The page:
What is the business case for women’s empowerment ?
The business case for women’s empowerment is clear. Women touch every aspect of corporate affairs as consumers, employees, business partners, and citizens. For international businesses with global reach, investing in women delivers returns in the form of reduced risk and reputation, stable supply chains, financial performance, and innovation. Women’s empowerment cannot be considered a “niche” issue to be addressed by sustainability teams or executive leadership alone.
International business is already taking steps to advance women’s empowerment as these two examples below show.
ANN INC. has built on its strategic commitment to women and reinforced its women’s empowerment initiatives throughout its supply chain through its 100,000 Women Commitment. The company has signed on to the Women’s Empowerment Principles, expanded participation in BSR’s HERproject to deliver programs on health and financial inclusion, and mainstreamed gender into the company’s supplier code of conduct. By 2018, ANN INC. will provide education and training to 100,000 women in its supply chain. In addition, the company has revised its supplier code of conduct to ensure that the company and its suppliers share a vision to support women. The steps ANN INC. has taken to include suppliers and supplier practices in the program represent a holistic and integrated approach across the company.
Standard Chartered has identified women as powerful, overlooked consumers with specific needs in the financial services they use. Business plays a role in providing access to goods and services that help women improve their living standards, and increase their mobility and potential. Product design and development should consider the needs and risks for women of goods, services, and technologies companies offers. Standard Chartered developed the Diva Club account, designed specifically for women consumers in Africa. The account is unique in that it addresses banking convenience, links to lifestyle benefits, and responds to women’s demand for networking opportunities and joint savings clubs among women customers. The focus on women has been a means for Standard Chartered to differentiate itself from its peers, and a way to connect with its women consumers.
Strategic partnerships are the way forward
Previous initiatives have shown that business can make an impact on women’s empowerment. Business can be a formidable force for positive change, and by seeking strategic partnerships to advance women’s empowerment, business can complement and enhance work done by donors and NGOs. There is a role for each sector to play.
Donors should proactively seek opportunities to link development priorities to business activities. As globalization increases business’s operations in emerging markets, there is an imperative for development actors to work with global business to ensure that economic progress is tied to increased individual prosperity, gender equality, and shared opportunity.
One way for donors to identify meaningful entry points for working with business on women’s empowerment is to concentrate on core business priorities. Donors and business can focus on three areas: employment and quality jobs, access to goods and services, and community engagement and investment. These three areas represent levers for businesses to support an inclusive economy. For example, applying a women’s empowerment perspective to employment and quality jobs could mean supporting capacity building programs that promote women’s advancement at work. Another example would be spearheading product design that combines business technical expertise and donor access to networks and communities to develop products that meet women’s needs in emerging markets. Harnessing business’s specific skillsets and understanding core business priorities is critical to productive collaboration with business.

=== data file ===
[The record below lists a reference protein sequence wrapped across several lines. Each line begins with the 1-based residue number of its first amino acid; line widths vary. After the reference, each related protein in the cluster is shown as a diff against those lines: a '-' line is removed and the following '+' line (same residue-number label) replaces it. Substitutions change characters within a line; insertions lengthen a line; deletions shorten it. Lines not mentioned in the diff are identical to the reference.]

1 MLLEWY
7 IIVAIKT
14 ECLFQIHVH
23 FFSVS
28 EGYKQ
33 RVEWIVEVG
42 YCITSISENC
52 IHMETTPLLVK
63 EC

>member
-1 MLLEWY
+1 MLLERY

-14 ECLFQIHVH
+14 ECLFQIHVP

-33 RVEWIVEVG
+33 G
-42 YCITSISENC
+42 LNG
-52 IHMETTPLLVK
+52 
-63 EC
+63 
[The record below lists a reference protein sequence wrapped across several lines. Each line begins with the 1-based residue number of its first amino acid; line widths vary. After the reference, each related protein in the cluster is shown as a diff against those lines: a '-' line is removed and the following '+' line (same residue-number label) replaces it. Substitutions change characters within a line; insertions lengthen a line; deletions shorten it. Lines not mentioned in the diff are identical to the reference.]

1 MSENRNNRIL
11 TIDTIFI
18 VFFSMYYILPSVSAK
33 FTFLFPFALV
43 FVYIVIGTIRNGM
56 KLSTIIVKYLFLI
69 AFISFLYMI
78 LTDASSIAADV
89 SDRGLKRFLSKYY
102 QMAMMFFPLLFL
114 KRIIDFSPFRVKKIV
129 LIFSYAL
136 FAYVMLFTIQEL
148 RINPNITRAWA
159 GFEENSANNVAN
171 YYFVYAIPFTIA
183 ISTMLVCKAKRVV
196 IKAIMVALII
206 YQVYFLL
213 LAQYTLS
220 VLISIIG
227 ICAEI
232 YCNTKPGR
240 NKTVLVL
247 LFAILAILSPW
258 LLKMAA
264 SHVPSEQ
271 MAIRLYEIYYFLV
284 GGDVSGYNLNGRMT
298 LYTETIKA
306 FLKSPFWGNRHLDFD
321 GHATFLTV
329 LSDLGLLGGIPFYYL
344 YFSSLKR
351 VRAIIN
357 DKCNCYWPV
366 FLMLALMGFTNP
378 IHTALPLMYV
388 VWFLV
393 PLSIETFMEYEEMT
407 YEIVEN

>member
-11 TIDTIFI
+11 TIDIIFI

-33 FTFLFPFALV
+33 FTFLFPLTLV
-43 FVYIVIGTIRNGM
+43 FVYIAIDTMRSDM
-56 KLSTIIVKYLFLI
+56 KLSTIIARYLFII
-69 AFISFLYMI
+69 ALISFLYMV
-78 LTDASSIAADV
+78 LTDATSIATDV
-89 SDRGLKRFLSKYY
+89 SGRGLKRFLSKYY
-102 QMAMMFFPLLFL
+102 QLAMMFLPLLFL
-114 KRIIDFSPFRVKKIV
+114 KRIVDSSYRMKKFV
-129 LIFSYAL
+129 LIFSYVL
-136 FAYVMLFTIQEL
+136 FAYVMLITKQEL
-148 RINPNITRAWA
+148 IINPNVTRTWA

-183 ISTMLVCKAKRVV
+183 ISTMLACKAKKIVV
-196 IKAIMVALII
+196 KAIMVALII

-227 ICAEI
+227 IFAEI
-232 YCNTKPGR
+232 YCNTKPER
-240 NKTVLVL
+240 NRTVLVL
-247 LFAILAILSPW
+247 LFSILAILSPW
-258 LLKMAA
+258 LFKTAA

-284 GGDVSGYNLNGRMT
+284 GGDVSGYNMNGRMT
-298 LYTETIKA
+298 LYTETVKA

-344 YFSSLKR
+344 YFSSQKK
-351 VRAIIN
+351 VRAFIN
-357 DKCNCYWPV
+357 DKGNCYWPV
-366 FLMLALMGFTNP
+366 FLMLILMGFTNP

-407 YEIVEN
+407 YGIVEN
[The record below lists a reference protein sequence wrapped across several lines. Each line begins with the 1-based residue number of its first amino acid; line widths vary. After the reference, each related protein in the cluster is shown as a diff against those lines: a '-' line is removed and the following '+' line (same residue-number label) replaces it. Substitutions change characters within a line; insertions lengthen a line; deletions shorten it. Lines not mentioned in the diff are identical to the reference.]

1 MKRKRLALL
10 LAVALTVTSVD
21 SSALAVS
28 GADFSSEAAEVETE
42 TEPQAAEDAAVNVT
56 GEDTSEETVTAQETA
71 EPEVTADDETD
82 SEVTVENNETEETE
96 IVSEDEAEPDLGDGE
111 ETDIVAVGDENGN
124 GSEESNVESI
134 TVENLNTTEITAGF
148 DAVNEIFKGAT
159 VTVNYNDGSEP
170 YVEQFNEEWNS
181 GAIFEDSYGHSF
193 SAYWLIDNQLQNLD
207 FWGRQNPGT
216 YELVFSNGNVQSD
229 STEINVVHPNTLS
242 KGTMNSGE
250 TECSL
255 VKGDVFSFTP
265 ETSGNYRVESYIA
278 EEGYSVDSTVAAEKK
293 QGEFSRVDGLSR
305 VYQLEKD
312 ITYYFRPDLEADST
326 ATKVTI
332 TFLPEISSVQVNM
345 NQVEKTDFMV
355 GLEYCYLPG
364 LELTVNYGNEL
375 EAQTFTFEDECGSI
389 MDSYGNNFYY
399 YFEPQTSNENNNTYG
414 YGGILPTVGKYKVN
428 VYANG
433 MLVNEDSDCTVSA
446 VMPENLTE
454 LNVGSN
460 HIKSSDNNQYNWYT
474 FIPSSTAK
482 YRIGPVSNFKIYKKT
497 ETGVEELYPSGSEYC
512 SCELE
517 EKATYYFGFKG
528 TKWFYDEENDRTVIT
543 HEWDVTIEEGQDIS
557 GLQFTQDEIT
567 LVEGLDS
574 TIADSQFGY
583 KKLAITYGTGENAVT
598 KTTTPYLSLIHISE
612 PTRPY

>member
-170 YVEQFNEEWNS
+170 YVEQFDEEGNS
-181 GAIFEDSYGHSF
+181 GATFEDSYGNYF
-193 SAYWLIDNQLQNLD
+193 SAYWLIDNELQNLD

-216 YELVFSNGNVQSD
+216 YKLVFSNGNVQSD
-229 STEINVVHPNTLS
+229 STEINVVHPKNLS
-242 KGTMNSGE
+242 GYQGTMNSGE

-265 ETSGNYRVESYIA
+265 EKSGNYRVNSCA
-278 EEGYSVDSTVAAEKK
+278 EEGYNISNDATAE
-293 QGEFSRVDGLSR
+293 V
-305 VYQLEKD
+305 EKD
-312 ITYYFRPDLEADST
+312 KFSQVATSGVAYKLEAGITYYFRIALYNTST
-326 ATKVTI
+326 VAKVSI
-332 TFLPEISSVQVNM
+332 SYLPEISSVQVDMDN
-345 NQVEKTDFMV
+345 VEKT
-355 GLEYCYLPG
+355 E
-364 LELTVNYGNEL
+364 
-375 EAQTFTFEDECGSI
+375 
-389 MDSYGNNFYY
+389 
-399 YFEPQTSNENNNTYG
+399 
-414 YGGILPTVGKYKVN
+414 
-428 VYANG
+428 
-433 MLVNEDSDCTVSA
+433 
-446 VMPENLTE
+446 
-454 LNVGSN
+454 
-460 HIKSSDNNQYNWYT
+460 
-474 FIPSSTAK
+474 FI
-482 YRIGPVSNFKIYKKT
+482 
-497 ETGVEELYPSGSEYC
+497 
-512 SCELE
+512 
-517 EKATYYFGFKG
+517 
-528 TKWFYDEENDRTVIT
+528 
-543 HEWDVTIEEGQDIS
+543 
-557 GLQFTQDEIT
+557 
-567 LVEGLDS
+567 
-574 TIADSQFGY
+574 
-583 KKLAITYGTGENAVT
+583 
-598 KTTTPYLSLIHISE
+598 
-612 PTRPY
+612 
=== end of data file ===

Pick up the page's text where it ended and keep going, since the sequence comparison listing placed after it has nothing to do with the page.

Local NGOs seeking to work with global business and their suppliers should adapt their intervention approach to the specifics of a private sector setting. NGOs with strong experience delivering community programs on women’s empowerment can tailor their methodology to deliver the same high quality programing within the private sector. The workplace provides a new and often underutilized intervention point to reach women.
NGOs interested in partnering with business can define a specific strategy to engage businesses and deliver programs in a business setting. New programs must take into account the unique objectives and needs of working women, such as social and economic improvement, decision-making power, or other goals. NGOs must also consider the effects of an intervention on daily operations of a business, such as lost production time to participate in the program. Finally, NGOs should build a business case linking development objectives with benefits for the business, to speak the language of business and ensure their buy-in.
Global businesses should first decide that women’s empowerment is a corporate priority, and then support women through core activities and partnerships with other stakeholders. Defining corporate priorities for women’s empowerment requires a strategic approach that weighs both existing initiatives and company priorities. Developing partnerships with donors and NGOs can further enhance impact on women’s empowerment by bringing in expertise from those stakeholders.
One good place to start is the Women’s Empowerment Principles (WEPs), a joint initiative of UN Women and the UN Global Compact. The WEPs provide tools and resources for businesses seeking to define a corporate strategy, and signing the WEPs is one way to demonstrate corporate commitment to gender equality. The WEPs also serve as a community of best practice for business and other stakeholders working on women’s empowerment to work together and share challenges and successes.